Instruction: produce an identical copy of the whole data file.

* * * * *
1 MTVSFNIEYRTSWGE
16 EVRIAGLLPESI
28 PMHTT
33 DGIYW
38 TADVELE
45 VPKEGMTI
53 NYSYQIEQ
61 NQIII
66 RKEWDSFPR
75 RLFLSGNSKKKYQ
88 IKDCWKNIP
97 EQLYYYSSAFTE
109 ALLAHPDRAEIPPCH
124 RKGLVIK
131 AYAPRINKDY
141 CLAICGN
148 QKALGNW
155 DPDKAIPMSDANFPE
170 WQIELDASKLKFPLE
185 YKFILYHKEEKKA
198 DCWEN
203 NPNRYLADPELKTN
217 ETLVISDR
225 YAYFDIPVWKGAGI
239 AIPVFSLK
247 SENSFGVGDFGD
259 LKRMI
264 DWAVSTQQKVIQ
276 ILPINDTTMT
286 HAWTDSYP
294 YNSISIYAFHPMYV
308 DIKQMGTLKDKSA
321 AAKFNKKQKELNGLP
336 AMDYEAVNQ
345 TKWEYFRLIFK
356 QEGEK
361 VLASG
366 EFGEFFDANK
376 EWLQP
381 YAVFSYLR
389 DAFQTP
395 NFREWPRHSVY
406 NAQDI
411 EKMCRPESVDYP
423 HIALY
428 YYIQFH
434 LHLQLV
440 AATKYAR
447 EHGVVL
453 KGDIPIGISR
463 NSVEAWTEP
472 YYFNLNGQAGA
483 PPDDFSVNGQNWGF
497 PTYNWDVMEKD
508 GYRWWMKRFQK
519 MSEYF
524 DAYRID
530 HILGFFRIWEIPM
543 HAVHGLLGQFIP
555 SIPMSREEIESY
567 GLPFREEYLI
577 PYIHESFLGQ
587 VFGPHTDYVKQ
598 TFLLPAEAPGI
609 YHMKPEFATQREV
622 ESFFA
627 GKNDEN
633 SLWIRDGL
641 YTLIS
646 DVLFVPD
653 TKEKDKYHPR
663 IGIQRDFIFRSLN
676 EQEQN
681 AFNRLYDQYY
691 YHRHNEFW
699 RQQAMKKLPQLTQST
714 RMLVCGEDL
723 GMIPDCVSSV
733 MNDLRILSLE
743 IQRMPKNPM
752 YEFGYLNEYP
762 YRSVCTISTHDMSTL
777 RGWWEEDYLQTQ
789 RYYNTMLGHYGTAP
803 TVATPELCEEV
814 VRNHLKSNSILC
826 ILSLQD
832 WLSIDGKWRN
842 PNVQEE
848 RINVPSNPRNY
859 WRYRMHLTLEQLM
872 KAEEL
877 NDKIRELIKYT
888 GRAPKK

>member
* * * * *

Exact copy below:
1 MTVSFNIEYRTSWGE
16 EVRIAGLLPESI
28 PMHTT
33 DGIYW
38 TADVELE
45 VPKEGMTI
53 NYSYQIEQ
61 NQIII
66 RKEWDSFPR
75 RLFLSGNSKKKYQ
88 IKDCWKNIP
97 EQLYYYSSAFTE
109 ALLAHPDRAEIPPCH
124 RKGLVIK
131 AYAPRINKDY
141 CLAICGN
148 QKALGNW
155 DPDKAIPMSDANFPE
170 WQIELDASKLKFPLE
185 YKFILYHKEEKKA
198 DCWEN
203 NPNRYLADPELKTN
217 ETLVISDR
225 YAYFDIPVWKGAGI
239 AIPVFSLK
247 SENSFGVGDFGD
259 LKRMI
264 DWAVSTQQKVIQ
276 ILPINDTTMT
286 HAWTDSYP
294 YNSISIYAFHPMYV
308 DIKQMGTLKDKSA
321 AAKFNKKQKELNGLP
336 AMDYEAVNQ
345 TKWEYFRLIFK
356 QEGEK
361 VLASG
366 EFGEFFDANK
376 EWLQP
381 YAVFSYLR
389 DAFQTP
395 NFREWPRHSVY
406 NAQDI
411 EKMCRPESVDYP
423 HIALY
428 YYIQFH
434 LHLQLV
440 AATKYAR
447 EHGVVL
453 KGDIPIGISR
463 NSVEAWTEP
472 YYFNLNGQAGA
483 PPDDFSVNGQNWGF
497 PTYNWDVMEKD
508 GYRWWMKRFQK
519 MSEYF
524 DAYRID
530 HILGFFRIWEIPM
543 HAVHGLLGQFIP
555 SIPMSREEIESY
567 GLPFREEYLI
577 PYIHESFLGQ
587 VFGPHTDYVKQ
598 TFLLPAEAPGI
609 YHMKPEFATQREV
622 ESFFA
627 GKNDEN
633 SLWIRDGL
641 YTLIS
646 DVLFVPD
653 TKEKDKYHPR
663 IGIQRDFIFRSLN
676 EQEQN
681 AFNRLYDQYY
691 YHRHNEFW
699 RQQAMKKLPQLTQST
714 RMLVCGEDL
723 GMIPDCVSSV
733 MNDLRILSLE
743 IQRMPKNPM
752 YEFGYLNEYP
762 YRSVCTISTHDMSTL
777 RGWWEEDYLQTQ
789 RYYNTMLGHYGTAP
803 TVATPELCEEV
814 VRNHLKSNSILC
826 ILSLQD
832 WLSIDGKWRN
842 PNVQEE
848 RINVPSNPRNY
859 WRYRMHLTLEQLM
872 KAEEL
877 NDKIRELIKYT
888 GRAPKK

>member